Windows is the only popular operating system which does not have a solid heritage in Unix; it derives a number of its behaviors from DOS (itself from CP/M, which competed with Unix back in the day). Most importantly, most of the Linux commands won't work in any of Windows' "command prompts", including PowerShell. Volunteer programmers have, nonetheless, developed some applications which will allow you to use the remote hosts anyway, essentially superseding the use of ssh and scp:

A software client for ssh, with a GUI, for Windows. The GUI is rather imposing and shows many esoteric features (most all of which can also be used from the command line), but you generally only need to worry about entering a domain name or IP address and clicking "Connect", after which it will prompt you for a username and a password. It will then open a terminal emulator that will allow you to work on the remote host.
WinSCP -
A software client superficially similar to scp, but with a GUI and far more flexibility at easily selecting files and directories, and keeps a connection open so as to avoid having to authenticate multiple times. (scp has long been known to be deficient in this endeavor; the program more correctly resembles sftp).

Using Odin

Odin is:

The latter is, significantly, why it it so important to know how to use Odin.

For a more in-depth explanation, please consult ssh and man ssh. For the impatient:

  1. ssh, where username should be replaced with your Clarkson username, or assigned credential (consult Jeanna or the TAs).
  2. If the host asks Are you sure you want to continue connecting?, type out yes in full and tap Enter. Depending on your known_hosts file, it may ask you this more than once.
  3. When it asks you for password, if you have not set a password yet, use cspassword. (Otherwise, skip to step 7.) You will not see the characters you are typing, but you are typing them; this is a security feature.
  4. Assuming cspassword worked, it will probably ask you to change your password. When it says (current) UNIX password:, type cspassword and tap Enter.
  5. It will ask you for (new) UNIX password: and to repeat it. Type the password you want (twice), pressing Enter after each.
  6. Assuming all went well, it will say something to the effect of password change successful. It will then kick you out. You'll need to start from step 1, but follow the instructions for having a set password.
  7. If you have a set password, type it in when it asks you for's password:. As in step 3, it will not display to you, but you are still typing it. Tap Enter when you're done.
  8. If all goes well, you should be at a shell prompt, nicely colored in green to distinguish it from other systems you might be on. To be sure, you should see @odin somewhere in your prompt. You may now start using the host as usual.
If you have any problems whatsoever with the above, please contact Liu or the TAs (and not OIT).

To copy files to Odin, as will often happen if you work on a machine other than Odin (such as your personal computer), you have a couple options:

The syntax for scp is not significantly different from ssh, and I recommend going to the command reference (or referring to the man pages for more information, but, again, for the impatient: specify a remote source or destination by appending a colon (:) and path to your pair.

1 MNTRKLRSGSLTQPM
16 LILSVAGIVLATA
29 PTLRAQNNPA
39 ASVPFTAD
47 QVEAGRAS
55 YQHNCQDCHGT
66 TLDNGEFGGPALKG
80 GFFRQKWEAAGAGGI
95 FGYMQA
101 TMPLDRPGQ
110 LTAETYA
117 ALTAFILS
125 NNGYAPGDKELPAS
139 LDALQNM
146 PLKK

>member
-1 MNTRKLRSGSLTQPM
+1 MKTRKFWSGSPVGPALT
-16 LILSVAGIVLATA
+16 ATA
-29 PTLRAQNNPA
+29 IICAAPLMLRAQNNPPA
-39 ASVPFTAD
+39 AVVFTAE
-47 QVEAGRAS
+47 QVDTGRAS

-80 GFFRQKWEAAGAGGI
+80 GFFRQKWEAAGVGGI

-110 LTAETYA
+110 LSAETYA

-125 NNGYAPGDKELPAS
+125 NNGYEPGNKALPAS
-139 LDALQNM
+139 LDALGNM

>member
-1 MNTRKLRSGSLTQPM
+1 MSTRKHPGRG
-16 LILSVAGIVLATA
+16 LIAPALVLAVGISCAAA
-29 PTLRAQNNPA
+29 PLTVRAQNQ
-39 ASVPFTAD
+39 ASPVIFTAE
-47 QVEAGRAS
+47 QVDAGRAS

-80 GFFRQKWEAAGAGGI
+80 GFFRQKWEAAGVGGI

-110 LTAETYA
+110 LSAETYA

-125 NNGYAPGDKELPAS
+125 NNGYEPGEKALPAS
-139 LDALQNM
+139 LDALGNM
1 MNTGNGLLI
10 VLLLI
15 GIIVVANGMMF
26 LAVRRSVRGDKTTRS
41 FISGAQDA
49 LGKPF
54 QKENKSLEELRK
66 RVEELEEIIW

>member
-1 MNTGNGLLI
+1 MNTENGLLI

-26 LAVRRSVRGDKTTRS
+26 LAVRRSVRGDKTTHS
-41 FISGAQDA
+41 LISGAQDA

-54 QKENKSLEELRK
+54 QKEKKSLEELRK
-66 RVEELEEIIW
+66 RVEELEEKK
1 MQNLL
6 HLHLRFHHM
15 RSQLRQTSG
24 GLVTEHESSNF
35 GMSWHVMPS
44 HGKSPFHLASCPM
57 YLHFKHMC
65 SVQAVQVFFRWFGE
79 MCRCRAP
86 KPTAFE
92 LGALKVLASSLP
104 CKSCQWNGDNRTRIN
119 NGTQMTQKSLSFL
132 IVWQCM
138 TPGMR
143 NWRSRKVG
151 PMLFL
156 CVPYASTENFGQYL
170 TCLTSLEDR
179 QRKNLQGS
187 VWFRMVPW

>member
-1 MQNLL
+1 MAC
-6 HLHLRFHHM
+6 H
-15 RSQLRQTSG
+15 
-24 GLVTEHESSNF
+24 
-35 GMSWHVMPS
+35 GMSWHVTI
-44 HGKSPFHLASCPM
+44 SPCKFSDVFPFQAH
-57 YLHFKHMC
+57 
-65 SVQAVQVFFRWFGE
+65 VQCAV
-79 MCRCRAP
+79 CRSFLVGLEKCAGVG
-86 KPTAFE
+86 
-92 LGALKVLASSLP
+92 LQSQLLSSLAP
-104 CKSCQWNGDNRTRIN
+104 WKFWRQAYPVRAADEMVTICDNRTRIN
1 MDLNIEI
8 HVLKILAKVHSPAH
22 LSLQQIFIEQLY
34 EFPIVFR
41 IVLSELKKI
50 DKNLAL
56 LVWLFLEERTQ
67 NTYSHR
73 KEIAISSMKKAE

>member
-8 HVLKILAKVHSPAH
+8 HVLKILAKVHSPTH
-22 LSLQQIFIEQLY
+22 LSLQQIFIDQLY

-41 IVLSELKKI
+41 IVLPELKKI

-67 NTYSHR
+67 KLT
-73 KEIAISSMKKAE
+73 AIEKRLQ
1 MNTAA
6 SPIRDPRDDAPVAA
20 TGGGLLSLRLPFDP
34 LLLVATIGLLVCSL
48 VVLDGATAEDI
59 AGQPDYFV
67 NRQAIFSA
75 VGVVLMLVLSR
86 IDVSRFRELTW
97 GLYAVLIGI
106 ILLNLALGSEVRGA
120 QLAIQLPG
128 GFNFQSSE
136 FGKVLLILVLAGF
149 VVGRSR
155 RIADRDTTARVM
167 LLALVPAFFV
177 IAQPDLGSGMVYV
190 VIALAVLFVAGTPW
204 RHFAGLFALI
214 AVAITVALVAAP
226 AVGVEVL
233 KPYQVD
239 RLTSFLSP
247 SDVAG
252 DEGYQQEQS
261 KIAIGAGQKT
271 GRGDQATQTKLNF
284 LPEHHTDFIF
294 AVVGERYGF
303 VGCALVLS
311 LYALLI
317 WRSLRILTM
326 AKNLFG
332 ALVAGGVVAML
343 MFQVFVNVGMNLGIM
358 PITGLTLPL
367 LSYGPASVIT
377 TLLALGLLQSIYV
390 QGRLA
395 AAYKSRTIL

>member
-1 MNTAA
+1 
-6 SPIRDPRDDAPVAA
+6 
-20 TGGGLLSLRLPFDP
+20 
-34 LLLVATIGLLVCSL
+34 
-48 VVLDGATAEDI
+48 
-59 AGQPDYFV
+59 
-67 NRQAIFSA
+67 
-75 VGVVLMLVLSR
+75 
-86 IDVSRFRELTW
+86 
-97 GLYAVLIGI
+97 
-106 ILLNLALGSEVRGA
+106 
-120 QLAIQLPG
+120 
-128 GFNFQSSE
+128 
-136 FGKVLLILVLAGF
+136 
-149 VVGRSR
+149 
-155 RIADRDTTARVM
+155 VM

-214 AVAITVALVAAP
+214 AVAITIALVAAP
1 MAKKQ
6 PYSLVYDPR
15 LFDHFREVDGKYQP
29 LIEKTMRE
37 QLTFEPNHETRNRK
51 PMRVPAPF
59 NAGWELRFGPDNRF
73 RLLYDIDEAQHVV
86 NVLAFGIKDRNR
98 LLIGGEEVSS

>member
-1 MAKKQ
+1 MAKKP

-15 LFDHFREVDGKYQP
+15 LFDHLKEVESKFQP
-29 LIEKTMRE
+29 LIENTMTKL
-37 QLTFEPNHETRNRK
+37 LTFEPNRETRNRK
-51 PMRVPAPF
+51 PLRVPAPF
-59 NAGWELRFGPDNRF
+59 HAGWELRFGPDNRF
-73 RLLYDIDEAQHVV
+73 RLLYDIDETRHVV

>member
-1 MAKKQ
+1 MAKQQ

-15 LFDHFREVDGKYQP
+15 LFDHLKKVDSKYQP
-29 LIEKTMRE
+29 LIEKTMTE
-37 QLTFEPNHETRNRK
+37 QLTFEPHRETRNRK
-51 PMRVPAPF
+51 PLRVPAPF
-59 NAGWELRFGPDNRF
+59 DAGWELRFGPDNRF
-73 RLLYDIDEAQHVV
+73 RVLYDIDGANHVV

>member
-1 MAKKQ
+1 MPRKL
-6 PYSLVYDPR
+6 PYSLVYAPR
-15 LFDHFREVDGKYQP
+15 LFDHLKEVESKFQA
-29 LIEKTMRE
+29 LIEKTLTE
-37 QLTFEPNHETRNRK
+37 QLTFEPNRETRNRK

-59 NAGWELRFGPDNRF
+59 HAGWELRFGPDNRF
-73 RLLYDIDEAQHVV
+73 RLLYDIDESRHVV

Using Git

Git is a version control system. If you haven't used git before, here are some resources that you can refer to.

In any case, here's a rather brief synopsis of the commands you should know:

git status
Tells you as much as possible about the state of the repository--what files have been modified, what files are new, which of those are ready to commit later with git commit, and how many commits you have yet to git push to your various "remotes". If you're ever unsure about any of those details (e.g., if your work is saved to, if you've committed all your work so far, etc.). This command never changes any status, which means it's safe to use multiple times.
git add path [path …]
Stages changed files, which gets them ready to commit with git commit. For each path, if it refers to a file, and that file is changed or new, it will be staged; if it refers to a directory, every changed and new file under that directory (including in subdirectories) is staged. git add . from the repository root is a common way to add all changed and new files.
git commit [-a] [-m message]
Commits staged files—which you can review with git status—writing them into the history of your repository. Each commit represents a recorded state of your work (and some data about it, like who the author was and a brief message of your choosing). Note that commits are only stored locally until pushed elsewhere; use git push for that. Specifying -a will automatically add all changed files, but not new files. If you don't specify -m message, a text editor will open to allow you to type a commit message.
git push [-f] [-u] [remote [branch]]
Pushes (uploads) new commits to the specified remote and branch (defaulting to the current branch and the default remote for that branch). If -u, also sets the local repository to know where to git pull from—you usually only need to do this once. If -f, force the push to occur—this can destroy work!
git pull [remote [branch]]
Pulls a branch, and all of its commits (including new commits) from a remote branch (by default, the current branch, and the default remote for that branch—as set using -u to git push).